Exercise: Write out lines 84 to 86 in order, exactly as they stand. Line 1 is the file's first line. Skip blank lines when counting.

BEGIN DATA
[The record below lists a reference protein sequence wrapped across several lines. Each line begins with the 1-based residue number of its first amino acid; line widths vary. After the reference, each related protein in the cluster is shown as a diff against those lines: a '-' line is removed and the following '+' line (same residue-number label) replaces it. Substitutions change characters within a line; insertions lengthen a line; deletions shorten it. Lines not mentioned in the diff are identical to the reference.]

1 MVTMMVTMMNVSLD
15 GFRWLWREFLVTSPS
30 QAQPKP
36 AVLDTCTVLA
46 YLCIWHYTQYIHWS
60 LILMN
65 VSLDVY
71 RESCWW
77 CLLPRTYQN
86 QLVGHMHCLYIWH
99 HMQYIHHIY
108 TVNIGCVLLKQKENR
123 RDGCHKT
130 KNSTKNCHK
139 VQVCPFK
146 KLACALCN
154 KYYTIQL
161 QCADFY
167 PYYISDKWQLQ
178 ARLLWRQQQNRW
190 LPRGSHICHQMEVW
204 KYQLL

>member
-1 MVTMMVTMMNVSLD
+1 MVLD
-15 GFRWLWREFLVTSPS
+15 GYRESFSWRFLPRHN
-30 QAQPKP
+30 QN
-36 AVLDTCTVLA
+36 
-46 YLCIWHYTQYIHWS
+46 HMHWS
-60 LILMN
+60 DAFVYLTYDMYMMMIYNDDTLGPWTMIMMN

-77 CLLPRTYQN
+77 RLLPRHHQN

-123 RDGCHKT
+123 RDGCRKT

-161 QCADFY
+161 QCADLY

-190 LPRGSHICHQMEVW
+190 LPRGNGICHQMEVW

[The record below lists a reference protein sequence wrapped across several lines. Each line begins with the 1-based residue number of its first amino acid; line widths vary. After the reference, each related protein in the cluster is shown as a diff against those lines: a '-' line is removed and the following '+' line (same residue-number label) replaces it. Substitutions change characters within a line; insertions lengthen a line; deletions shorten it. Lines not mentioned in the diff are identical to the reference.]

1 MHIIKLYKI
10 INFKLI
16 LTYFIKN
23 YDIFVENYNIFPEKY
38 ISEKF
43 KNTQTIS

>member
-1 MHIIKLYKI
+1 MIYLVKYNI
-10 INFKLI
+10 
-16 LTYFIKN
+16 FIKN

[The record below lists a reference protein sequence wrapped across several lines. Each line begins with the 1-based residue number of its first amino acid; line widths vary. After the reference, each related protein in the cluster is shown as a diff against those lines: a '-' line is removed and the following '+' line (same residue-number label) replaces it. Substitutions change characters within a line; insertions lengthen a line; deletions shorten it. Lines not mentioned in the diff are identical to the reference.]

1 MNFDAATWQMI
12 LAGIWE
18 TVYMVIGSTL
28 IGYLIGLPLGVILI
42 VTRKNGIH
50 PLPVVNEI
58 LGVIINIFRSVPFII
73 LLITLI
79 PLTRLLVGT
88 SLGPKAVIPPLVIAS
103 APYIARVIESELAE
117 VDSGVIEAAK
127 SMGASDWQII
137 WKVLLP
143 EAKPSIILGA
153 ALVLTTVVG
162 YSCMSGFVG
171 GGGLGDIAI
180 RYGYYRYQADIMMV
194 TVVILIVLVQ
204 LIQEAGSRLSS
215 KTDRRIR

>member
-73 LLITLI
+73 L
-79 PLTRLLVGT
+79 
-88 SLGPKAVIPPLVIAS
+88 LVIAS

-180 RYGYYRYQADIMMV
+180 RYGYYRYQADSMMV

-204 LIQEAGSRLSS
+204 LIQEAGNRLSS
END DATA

+73 L
-79 PLTRLLVGT
+79 